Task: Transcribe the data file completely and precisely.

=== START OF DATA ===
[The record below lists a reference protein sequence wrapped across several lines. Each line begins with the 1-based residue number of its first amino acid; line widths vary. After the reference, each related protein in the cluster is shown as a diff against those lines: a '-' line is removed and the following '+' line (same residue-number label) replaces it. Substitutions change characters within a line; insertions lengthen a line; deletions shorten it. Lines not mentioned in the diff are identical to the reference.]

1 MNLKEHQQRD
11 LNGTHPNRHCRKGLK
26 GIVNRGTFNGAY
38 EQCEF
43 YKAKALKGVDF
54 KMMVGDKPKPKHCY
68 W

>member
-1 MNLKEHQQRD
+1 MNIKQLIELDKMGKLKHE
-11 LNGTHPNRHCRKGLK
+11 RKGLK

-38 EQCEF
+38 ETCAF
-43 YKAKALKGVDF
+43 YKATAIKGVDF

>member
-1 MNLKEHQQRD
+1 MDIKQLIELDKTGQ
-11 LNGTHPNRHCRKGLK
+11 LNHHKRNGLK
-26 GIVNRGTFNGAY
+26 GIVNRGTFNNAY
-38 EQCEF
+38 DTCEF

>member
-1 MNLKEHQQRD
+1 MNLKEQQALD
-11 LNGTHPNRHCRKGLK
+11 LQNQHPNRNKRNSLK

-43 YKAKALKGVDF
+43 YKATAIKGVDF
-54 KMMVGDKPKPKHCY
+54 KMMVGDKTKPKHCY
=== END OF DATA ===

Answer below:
[The record below lists a reference protein sequence wrapped across several lines. Each line begins with the 1-based residue number of its first amino acid; line widths vary. After the reference, each related protein in the cluster is shown as a diff against those lines: a '-' line is removed and the following '+' line (same residue-number label) replaces it. Substitutions change characters within a line; insertions lengthen a line; deletions shorten it. Lines not mentioned in the diff are identical to the reference.]

1 MNLKEHQQRD
11 LNGTHPNRHCRKGLK
26 GIVNRGTFNGAY
38 EQCEF
43 YKAKALKGVDF
54 KMMVGDKPKPKHCY
68 W

>member
-1 MNLKEHQQRD
+1 MNIKQLIELDKMGKLKHE
-11 LNGTHPNRHCRKGLK
+11 RKGLK

-38 EQCEF
+38 ETCAF
-43 YKAKALKGVDF
+43 YKATAIKGVDF

>member
-1 MNLKEHQQRD
+1 MDIKQLIELDKTGQ
-11 LNGTHPNRHCRKGLK
+11 LNHHKRNGLK
-26 GIVNRGTFNGAY
+26 GIVNRGTFNNAY
-38 EQCEF
+38 DTCEF

>member
-1 MNLKEHQQRD
+1 MNLKEQQALD
-11 LNGTHPNRHCRKGLK
+11 LQNQHPNRNKRNSLK

-43 YKAKALKGVDF
+43 YKATAIKGVDF
-54 KMMVGDKPKPKHCY
+54 KMMVGDKTKPKHCY